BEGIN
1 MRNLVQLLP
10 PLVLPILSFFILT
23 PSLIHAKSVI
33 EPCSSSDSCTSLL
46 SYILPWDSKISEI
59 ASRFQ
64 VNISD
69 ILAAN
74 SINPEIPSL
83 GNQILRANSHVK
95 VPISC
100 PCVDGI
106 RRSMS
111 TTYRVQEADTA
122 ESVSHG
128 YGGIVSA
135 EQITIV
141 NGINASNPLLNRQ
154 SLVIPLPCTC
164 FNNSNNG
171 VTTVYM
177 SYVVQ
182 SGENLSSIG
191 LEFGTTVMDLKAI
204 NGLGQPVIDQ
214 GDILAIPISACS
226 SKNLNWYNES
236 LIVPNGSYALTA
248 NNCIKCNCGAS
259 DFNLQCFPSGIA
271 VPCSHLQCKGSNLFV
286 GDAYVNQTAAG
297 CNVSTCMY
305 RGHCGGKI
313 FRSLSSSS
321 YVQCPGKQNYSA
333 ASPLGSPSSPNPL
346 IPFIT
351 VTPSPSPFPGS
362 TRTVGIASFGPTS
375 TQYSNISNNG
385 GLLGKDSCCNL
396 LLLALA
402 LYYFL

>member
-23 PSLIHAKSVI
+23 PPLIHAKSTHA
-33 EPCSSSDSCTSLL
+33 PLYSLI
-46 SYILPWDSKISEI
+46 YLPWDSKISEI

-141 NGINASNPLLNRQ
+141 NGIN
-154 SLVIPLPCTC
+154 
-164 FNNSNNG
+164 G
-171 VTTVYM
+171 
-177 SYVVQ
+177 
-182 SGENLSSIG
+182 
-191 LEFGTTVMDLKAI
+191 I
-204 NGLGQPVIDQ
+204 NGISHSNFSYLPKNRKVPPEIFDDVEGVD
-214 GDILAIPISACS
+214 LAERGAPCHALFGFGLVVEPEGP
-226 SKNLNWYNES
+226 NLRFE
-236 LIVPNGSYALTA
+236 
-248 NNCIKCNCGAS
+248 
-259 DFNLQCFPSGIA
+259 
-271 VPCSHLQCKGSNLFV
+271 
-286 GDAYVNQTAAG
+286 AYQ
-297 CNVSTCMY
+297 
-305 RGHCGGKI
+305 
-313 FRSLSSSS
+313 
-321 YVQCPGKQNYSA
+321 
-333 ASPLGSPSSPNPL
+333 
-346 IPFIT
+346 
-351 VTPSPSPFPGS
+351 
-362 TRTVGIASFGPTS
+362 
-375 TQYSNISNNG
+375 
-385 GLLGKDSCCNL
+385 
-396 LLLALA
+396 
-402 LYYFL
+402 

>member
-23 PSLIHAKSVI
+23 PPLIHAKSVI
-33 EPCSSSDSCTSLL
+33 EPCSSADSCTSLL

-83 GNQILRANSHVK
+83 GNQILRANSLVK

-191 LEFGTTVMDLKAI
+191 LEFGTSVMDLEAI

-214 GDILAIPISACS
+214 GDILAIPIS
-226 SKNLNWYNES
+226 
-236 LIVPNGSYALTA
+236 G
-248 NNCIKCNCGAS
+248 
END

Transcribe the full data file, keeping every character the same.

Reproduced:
1 MRNLVQLLP
10 PLVLPILSFFILT
23 PSLIHAKSVI
33 EPCSSSDSCTSLL
46 SYILPWDSKISEI
59 ASRFQ
64 VNISD
69 ILAAN
74 SINPEIPSL
83 GNQILRANSHVK
95 VPISC
100 PCVDGI
106 RRSMS
111 TTYRVQEADTA
122 ESVSHG
128 YGGIVSA
135 EQITIV
141 NGINASNPLLNRQ
154 SLVIPLPCTC
164 FNNSNNG
171 VTTVYM
177 SYVVQ
182 SGENLSSIG
191 LEFGTTVMDLKAI
204 NGLGQPVIDQ
214 GDILAIPISACS
226 SKNLNWYNES
236 LIVPNGSYALTA
248 NNCIKCNCGAS
259 DFNLQCFPSGIA
271 VPCSHLQCKGSNLFV
286 GDAYVNQTAAG
297 CNVSTCMY
305 RGHCGGKI
313 FRSLSSSS
321 YVQCPGKQNYSA
333 ASPLGSPSSPNPL
346 IPFIT
351 VTPSPSPFPGS
362 TRTVGIASFGPTS
375 TQYSNISNNG
385 GLLGKDSCCNL
396 LLLALA
402 LYYFL

>member
-23 PSLIHAKSVI
+23 PPLIHAKSTHA
-33 EPCSSSDSCTSLL
+33 PLYSLI
-46 SYILPWDSKISEI
+46 YLPWDSKISEI

-141 NGINASNPLLNRQ
+141 NGIN
-154 SLVIPLPCTC
+154 
-164 FNNSNNG
+164 G
-171 VTTVYM
+171 
-177 SYVVQ
+177 
-182 SGENLSSIG
+182 
-191 LEFGTTVMDLKAI
+191 I
-204 NGLGQPVIDQ
+204 NGISHSNFSYLPKNRKVPPEIFDDVEGVD
-214 GDILAIPISACS
+214 LAERGAPCHALFGFGLVVEPEGP
-226 SKNLNWYNES
+226 NLRFE
-236 LIVPNGSYALTA
+236 
-248 NNCIKCNCGAS
+248 
-259 DFNLQCFPSGIA
+259 
-271 VPCSHLQCKGSNLFV
+271 
-286 GDAYVNQTAAG
+286 AYQ
-297 CNVSTCMY
+297 
-305 RGHCGGKI
+305 
-313 FRSLSSSS
+313 
-321 YVQCPGKQNYSA
+321 
-333 ASPLGSPSSPNPL
+333 
-346 IPFIT
+346 
-351 VTPSPSPFPGS
+351 
-362 TRTVGIASFGPTS
+362 
-375 TQYSNISNNG
+375 
-385 GLLGKDSCCNL
+385 
-396 LLLALA
+396 
-402 LYYFL
+402 

>member
-23 PSLIHAKSVI
+23 PPLIHAKSVI
-33 EPCSSSDSCTSLL
+33 EPCSSADSCTSLL

-83 GNQILRANSHVK
+83 GNQILRANSLVK

-191 LEFGTTVMDLKAI
+191 LEFGTSVMDLEAI

-214 GDILAIPISACS
+214 GDILAIPIS
-226 SKNLNWYNES
+226 
-236 LIVPNGSYALTA
+236 G
-248 NNCIKCNCGAS
+248 